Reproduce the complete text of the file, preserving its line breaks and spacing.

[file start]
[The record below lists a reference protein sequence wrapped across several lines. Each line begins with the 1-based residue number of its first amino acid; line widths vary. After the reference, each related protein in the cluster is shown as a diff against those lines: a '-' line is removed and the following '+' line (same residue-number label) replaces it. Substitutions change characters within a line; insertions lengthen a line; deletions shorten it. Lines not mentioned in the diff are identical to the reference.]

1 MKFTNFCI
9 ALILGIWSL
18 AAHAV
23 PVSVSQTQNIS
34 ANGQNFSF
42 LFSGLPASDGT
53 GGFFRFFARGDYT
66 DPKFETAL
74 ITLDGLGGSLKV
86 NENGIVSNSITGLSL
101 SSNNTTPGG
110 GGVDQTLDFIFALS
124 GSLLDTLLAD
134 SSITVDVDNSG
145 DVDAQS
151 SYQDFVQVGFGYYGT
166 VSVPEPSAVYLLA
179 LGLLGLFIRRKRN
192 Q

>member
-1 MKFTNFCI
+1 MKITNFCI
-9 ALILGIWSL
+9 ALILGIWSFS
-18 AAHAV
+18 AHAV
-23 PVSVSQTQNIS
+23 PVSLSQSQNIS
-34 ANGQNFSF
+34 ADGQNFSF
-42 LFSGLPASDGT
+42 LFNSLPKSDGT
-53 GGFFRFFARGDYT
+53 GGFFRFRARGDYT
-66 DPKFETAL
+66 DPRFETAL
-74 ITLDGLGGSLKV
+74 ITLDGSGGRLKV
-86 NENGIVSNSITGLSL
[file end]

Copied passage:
[The record below lists a reference protein sequence wrapped across several lines. Each line begins with the 1-based residue number of its first amino acid; line widths vary. After the reference, each related protein in the cluster is shown as a diff against those lines: a '-' line is removed and the following '+' line (same residue-number label) replaces it. Substitutions change characters within a line; insertions lengthen a line; deletions shorten it. Lines not mentioned in the diff are identical to the reference.]

1 MKFTNFCI
9 ALILGIWSL
18 AAHAV
23 PVSVSQTQNIS
34 ANGQNFSF
42 LFSGLPASDGT
53 GGFFRFFARGDYT
66 DPKFETAL
74 ITLDGLGGSLKV
86 NENGIVSNSITGLSL
101 SSNNTTPGG
110 GGVDQTLDFIFALS
124 GSLLDTLLAD
134 SSITVDVDNSG
145 DVDAQS
151 SYQDFVQVGFGYYGT
166 VSVPEPSAVYLLA
179 LGLLGLFIRRKRN
192 Q

>member
-1 MKFTNFCI
+1 MKITNFCI
-9 ALILGIWSL
+9 ALILGIWSFS
-18 AAHAV
+18 AHAV
-23 PVSVSQTQNIS
+23 PVSLSQSQNIS
-34 ANGQNFSF
+34 ADGQNFSF
-42 LFSGLPASDGT
+42 LFNSLPKSDGT
-53 GGFFRFFARGDYT
+53 GGFFRFRARGDYT
-66 DPKFETAL
+66 DPRFETAL
-74 ITLDGLGGSLKV
+74 ITLDGSGGRLKV
-86 NENGIVSNSITGLSL